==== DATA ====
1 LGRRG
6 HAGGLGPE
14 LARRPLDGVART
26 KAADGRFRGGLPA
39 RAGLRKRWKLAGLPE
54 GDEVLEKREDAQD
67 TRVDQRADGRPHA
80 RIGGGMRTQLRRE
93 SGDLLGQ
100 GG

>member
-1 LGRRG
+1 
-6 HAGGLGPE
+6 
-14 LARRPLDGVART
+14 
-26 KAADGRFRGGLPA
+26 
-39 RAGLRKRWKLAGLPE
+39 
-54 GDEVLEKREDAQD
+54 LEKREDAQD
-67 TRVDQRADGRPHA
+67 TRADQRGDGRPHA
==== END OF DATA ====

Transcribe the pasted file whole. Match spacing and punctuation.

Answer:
1 LGRRG
6 HAGGLGPE
14 LARRPLDGVART
26 KAADGRFRGGLPA
39 RAGLRKRWKLAGLPE
54 GDEVLEKREDAQD
67 TRVDQRADGRPHA
80 RIGGGMRTQLRRE
93 SGDLLGQ
100 GG

>member
-1 LGRRG
+1 
-6 HAGGLGPE
+6 
-14 LARRPLDGVART
+14 
-26 KAADGRFRGGLPA
+26 
-39 RAGLRKRWKLAGLPE
+39 
-54 GDEVLEKREDAQD
+54 LEKREDAQD
-67 TRVDQRADGRPHA
+67 TRADQRGDGRPHA